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I've been experimenting with Perl and MySql and wrote this code for connecting and writing to a database:

#   MySQL DDL to create database used by code 
#
#   CREATE DATABASE sampledb;
#
#   USE sampledb;
#   
#   CREATE TABLE `dbtable` (
#     `id`  int(11) NOT NULL AUTO_INCREMENT,
#     `demo` longtext,
#     PRIMARY KEY  (`id`)
#   ) ENGINE=InnoDB DEFAULT CHARSET=utf8;

# PERL MODULES
use strict;
use warnings;
use DBI; #http://dbi.perl.org

# CONFIG VARIABLES
my $platform = "mysql";
my $database = "sampledb";
my $host = "localhost";
my $port = "3306";
my $username = "root";
my $password = "password";

# DATA SOURCE NAME
my $dsn = "dbi:$platform:$database:$host:$port";

# PERL DBI CONNECT
my $connect = DBI->connect($dsn, $username, $password);

# VARS for Examples
my $query;
my $query_handle;
my $id;
my $demo;

# Example 1 using prepare() and execute() INSERT

    # SAMPLE VARIABLE AND VALUES TO PASS INTO SQL STATEMENT
    $id = 1;
    $demo = "test";

    # INSERT
    $query = "INSERT INTO dbtable (id, demo) VALUES ('$id', '$demo')";
    $query_handle = $connect->prepare($query);
    $query_handle->execute();
    undef $query;

# Example 2 using do() UPDATE   

    # SAMPLE VARIABLE AND VALUES TO PASS INTO SQL STATEMENT
    $id = 1;
    $demo = "test 2";

    # UPDATE
    $query = "UPDATE dbtable SET demo = '$demo' WHERE id = $id";
    $query_handle = $connect->do($query);
    undef $query;

Is this the correct/idiomatic way to access a database in Perl? Are there any other improvements I could make?

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  • \$\begingroup\$ Is this a question? \$\endgroup\$
    – Olli
    Mar 28, 2011 at 15:38
  • \$\begingroup\$ Would you describe what exactly your code does? I see a DDL and some insert and update statements. It's all right to ask for a general review, but we need more context. \$\endgroup\$
    – Michael K
    Mar 28, 2011 at 15:49
  • \$\begingroup\$ @Michael K: It's Perl for a database connector and sample INSERT and UPDATE, and very common code. Do you know Perl? Is there a template for information expected? Thanks! \$\endgroup\$
    – blunders
    Mar 29, 2011 at 12:56
  • \$\begingroup\$ @Olli: Yes, it's working code -- and I wanted feedback; question is closed, and not posting again without and understanding of WHY it was closed. Thought that was the point of CodeReview. May I missing something? Thanks! \$\endgroup\$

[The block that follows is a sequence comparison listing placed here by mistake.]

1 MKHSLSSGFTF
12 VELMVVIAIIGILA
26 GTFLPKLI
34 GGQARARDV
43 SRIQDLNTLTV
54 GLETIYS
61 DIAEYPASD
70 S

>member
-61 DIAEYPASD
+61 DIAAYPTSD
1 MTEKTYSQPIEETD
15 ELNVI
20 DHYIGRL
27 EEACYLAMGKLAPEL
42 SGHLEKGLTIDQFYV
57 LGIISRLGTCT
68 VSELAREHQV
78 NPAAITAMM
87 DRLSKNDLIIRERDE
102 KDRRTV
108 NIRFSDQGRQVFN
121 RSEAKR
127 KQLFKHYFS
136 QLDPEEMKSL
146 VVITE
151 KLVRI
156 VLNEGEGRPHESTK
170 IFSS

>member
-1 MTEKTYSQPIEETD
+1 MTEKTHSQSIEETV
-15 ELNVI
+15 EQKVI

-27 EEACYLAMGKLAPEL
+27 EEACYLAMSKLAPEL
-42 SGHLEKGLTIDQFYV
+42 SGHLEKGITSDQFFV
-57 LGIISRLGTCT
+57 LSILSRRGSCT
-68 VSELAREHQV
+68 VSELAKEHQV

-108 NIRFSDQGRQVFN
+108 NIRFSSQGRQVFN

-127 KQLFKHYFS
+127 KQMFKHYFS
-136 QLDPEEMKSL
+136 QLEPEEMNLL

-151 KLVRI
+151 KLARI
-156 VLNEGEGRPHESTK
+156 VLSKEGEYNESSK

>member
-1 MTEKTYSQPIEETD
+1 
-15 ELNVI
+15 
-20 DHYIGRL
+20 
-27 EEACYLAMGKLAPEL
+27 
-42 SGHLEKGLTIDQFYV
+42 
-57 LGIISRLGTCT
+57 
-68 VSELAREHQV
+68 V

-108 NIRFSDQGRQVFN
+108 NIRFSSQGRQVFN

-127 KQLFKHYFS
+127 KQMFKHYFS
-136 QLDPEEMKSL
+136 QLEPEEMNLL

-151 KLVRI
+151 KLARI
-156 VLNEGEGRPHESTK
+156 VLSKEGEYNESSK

– blunders
    Mar 29, 2011 at 12:58
  • \$\begingroup\$ @blunders: With your comments in mind I've edited the post to add that context in. The confusion arises because we aren't certain why the code was written. If it was meant as a module in a larger program we would read it differently than what it appears it is, a proof-of-concept database access standalone. Please look at my edits and edit the post as necessary - they should at least give you a guide to the information that would be helpful. I'm reopening the post now that there's more information available. \$\endgroup\$
    – Michael K
    Mar 29, 2011 at 13:14

1 Answer 1

3
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Couple of things I noticed:

When you connect to the database, you don't check that the connection succeeded. The most common way I've seen to do this in Perl is:

my $connect = DBI->connect($dsn, $username, $password)
   or die "Connection Error:  DBI::errstr\n";

If the connection fails, the program will then display the connection failure message so you can see what's going on.

I see that you use two different ways of accessing the database. It would be better to pick one and use it for all your inserts/updates unless there is a compelling reason not to - it keeps future readers from trying to figure out why you did it differently. In this case I'd reccomend using execute since it allows you to execute multiple times:

$query_handle = $connect->prepare("INSERT INTO dbtable (id, demo) VALUES (?, ?)");
$query_handle->execute($id, $demo);
$id = 2;
$demo = "test2";
$query_handle->execute($id, $demo);

Also don't forget to disconnect:

$connect->disconnect;
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  • \$\begingroup\$ +1 @Michael K: If I'm reading your answer correctly, you're saying "do()" does not allow for placeholders, but execute() does, right, or no? Main reason I've heard to use placeholders is to prevent SQL injection; which in this case would not be an issue, since the code is only used as an utility for importing data from flat files to a database. Agree about everything else, thanks!! \$\endgroup\$
    – blunders
    Mar 29, 2011 at 14:45
  • \$\begingroup\$ @blunders: I'm sorry, I made a mistake there. do is for executing a query only once and does allow placeholders. The advantage of prepare/execute is that it creates a procedure on the database that you can execute multiple times with many arguments. So you could prepare the statement and then loop over the file, calling execute for every data set. It's faster than creating a new query every time, like do. \$\endgroup\$
    – Michael K
    Mar 29, 2011 at 14:57
  • \$\begingroup\$ I edited my answer to reflect that. \$\endgroup\$
    – Michael K
    Mar 29, 2011 at 14:59

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